Our dysfunctional, consumptive behavior is simply a futile attempt to run away from a pain
Many of you might doubt that we live in a “sea of pain.” I feel pretty good right now myself. But […] could it be that we are bravely making the best of things? How much of our dysfunctional, consumptive behavior is simply a futile attempt to run away from a pain that is in fact everywhere? Running from one purchase to another, one addictive fix to the next, a new car, a new cause, a new spiritual idea, a new self-help book, a bigger number in the bank account, the next news story, we gain each time a brief respite from feeling pain. The wound at its source never vanishes, though. In the absence of distraction—those moments of what we call “boredom”—we can feel its discomfort.
Of course, any behavior that alleviates pain without healing its source can become addictive. We should therefore hesitate to cast judgment on anyone exhibiting addictive behavior (a category that probably includes nearly all of us). What we see as greed or weakness might merely be fumbling attempts to meet a need […]. Advertisers play on this, selling sports cars as a substitute for freedom, junk food and soda as a substitute for excitement, ‘brands’ as a substitute for social identity, and pretty much everything as a substitute for sex, itself a proxy for the intimacy that is so lacking in modern life.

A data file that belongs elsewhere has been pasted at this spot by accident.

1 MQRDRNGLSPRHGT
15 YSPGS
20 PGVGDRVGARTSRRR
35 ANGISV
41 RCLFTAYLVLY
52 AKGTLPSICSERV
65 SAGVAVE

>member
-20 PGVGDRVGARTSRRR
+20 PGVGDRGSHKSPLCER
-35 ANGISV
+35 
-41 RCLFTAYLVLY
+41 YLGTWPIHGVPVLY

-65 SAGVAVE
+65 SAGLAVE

Yet, certainly, the wise learn many things from their enemies; for caution preserves all things. From a friend you could not learn this, but your foe immediately obliges you to learn it. For example, the states have learned from enemies, and not from friends, to build lofty walls, and to possess ships of war. And this lesson preserves children, house, and possessions.
The present theory then must be considered to be a suggested program or framework for future research and must stand ...
It’s saying no.
That’s your first hint that something’s alive. It says no. That’s how you know a baby is starting to turn into a person. They run around saying no all day, throwing their aliveness at everything to see what it’ll stick to. You can’t say no if you don’t have desires and opinions and wants of your own. You wouldn’t even want to.
No is the heart of thinking.